A suite of learning experiences, services and opportunities is available to final year students to help ensure you leave with a great onward plan. You can access LJMU's Careers, Employability and Start-up Services after you graduate and return for one-to-one support for life.

Go abroad

LJMU aims to make international opportunities available to every student. You may be able to study abroad as part of your degree at one of our 100+ partner universities across the world. You could also complete a work placement or apply for one of our prestigious worldwide internship programmes. If you wanted to go abroad for a shorter amount of time, you could attend one of our 1-4 week long summer schools.

Our Go Citizen Scheme can help with costs towards volunteering, individual projects or unpaid placements anywhere in the world. With all of these opportunities at your feet, why wouldn’t you take up the chance to go abroad?

Find out more about the opportunities we have available via our Instagram @ljmuglobalopps or email us at: goabroad@ljmu.ac.uk.

A life-changing experience 

There's so much more to university than just studying for a degree.

What you will study on this degree

Please see guidance below on core and option modules for further information on what you will study.

Further guidance on modules

Modules are designated core or optional in accordance with professional body requirements, as applicable, and LJMU’s Academic Framework Regulations. Whilst you are required to study core modules, optional modules provide you with an element of choice. Their availability may vary and will be subject to meeting minimum student numbers.

Whilst you are required to study core modules, optional modules may also be included to provide you with an element of choice within the programme. The availability of optional modules may vary from year to year and will be subject to meeting minimum student numbers.

Where changes to modules are necessary these will be communicated as appropriate.

Level 4

Core modules

An Introduction to Criminological Theory
20 credits

Criminology Into Action
20 credits

Inside the Criminal Justice System
20 credits

Contemporary Issues in Criminology
20 credits

Researching Crime and Justice
20 credits

Media, Crime and Victimisation
20 credits

Level 5

Core modules

Key Thinkers for Criminology
20 credits

Contemporary Perspectives in Criminology
20 credits

Research Project in Criminology
20 credits

Qualitative Research Methods
20 credits

Optional modules

Study Year Abroad - Criminology
120 credits

The aim is to provide students with an additional year of study at an approved overseas partner that will complement their programme at LJMU. This is an additional year of full-time study at an approved higher education institution. The modules to be studied must be agreed in advance, and must be appropriate for the student's programme of study. Assuming successful completion of this year, mark-bearing credit will be awarded by the Faculty Recognition Group. The grade conversion scale to be used will be made available in advance of the year abroad.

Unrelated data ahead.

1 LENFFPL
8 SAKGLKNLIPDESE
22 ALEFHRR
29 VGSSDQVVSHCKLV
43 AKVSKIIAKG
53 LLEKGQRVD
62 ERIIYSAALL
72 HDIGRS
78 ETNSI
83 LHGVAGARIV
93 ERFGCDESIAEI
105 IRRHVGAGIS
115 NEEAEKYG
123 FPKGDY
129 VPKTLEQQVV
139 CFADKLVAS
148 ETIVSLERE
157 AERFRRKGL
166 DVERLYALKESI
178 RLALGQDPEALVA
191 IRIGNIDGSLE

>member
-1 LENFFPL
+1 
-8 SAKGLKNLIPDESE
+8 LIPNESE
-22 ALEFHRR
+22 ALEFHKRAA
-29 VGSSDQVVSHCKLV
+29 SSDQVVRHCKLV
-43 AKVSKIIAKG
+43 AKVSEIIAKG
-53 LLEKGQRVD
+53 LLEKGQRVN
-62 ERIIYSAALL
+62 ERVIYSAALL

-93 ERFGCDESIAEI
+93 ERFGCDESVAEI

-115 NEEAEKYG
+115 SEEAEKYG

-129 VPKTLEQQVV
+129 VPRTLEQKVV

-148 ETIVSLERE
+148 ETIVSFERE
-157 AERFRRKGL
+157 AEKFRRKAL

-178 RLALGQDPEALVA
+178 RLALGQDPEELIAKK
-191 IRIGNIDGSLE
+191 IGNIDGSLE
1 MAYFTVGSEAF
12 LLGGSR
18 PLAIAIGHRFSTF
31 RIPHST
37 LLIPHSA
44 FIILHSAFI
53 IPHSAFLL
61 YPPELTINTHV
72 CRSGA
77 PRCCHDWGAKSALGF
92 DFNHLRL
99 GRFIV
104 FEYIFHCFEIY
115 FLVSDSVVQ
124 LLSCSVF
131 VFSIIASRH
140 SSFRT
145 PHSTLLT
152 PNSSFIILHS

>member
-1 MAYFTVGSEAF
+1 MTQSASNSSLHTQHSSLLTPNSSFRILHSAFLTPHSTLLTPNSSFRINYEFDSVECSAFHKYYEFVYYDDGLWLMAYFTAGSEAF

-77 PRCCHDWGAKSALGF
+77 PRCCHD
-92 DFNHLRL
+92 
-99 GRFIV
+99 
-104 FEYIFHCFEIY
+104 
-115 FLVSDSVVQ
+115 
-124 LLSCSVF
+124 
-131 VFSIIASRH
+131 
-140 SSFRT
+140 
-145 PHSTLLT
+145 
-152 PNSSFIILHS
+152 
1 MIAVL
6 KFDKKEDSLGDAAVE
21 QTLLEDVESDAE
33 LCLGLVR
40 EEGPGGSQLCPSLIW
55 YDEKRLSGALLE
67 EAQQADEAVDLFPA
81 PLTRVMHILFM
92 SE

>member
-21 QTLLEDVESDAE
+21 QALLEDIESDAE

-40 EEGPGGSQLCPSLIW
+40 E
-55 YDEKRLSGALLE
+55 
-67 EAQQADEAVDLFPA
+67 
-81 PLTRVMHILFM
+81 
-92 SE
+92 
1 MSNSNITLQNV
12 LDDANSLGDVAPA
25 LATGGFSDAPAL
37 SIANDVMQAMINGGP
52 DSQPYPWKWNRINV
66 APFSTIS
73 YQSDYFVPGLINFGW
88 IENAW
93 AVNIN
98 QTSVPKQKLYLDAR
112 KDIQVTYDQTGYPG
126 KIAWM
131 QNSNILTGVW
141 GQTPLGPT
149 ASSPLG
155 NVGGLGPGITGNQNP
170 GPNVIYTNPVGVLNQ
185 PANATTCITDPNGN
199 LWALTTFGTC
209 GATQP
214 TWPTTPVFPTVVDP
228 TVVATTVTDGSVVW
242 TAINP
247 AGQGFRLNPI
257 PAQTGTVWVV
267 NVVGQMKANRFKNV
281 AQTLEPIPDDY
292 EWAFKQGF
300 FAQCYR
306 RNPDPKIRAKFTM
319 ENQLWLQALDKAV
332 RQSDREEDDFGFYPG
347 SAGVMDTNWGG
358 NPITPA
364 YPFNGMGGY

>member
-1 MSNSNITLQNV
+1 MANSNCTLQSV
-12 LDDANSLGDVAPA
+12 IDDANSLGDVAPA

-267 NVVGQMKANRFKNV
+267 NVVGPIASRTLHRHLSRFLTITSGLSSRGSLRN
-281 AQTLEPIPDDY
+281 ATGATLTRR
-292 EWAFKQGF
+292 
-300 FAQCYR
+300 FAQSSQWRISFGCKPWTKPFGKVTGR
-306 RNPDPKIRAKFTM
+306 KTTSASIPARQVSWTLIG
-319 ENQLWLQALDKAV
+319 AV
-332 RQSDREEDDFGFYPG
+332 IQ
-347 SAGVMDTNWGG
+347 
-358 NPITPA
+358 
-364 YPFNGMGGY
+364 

Criminology into Practice
20 credits

Global Crime and Harm
20 credits

It is increasingly recognised that globalisation, socio-economic and ecological interdependence, is revealed in the constant transition of people between places, societies and cultures, and globally generalised ecological impacts. Crime, its control, and social and environmental harms, transcend local and state borders – they have global dimensions. Global processes create newly marginalised and excluded groups, social constructions are destroyed, new ones emerge, organised and serious crime transcends traditional boundaries, places and identities. Globalisation also provides opportunities to contest these new elements of victimisation. This module will address these global dimensions of crime and harm, decolonise their criminological examination, explore emerging 'Southern' criminologies, Social Movements, resistance and the contested nature of crime and justice.

Victims and Justice
20 credits

This module is concerned to address the substantive and growing criminological interest in the issue of victimization. It explores different theoretical perspectives associated with the study of victims and the victims place within regulatory and criminal justice practices. It will encourage students to critically explore the state's recognition of and responses, to victims and their demands for justice, along with the work of groups that campaign on behalf of particular groups of victims. The module will involve students' participating in interactive 2-hour workshops involving lecture input, small group activities and IT skills; attending tutorial (drop-in) sessions and receiving input from guest speakers who are experts in their fields.

Crimes and Harms of the Powerful
20 credits

Social Divisions and Social Justice
20 credits

Level 6

Optional modules

Dissertation – Part 1
20 credits

Dissertation – Part 2
20 credits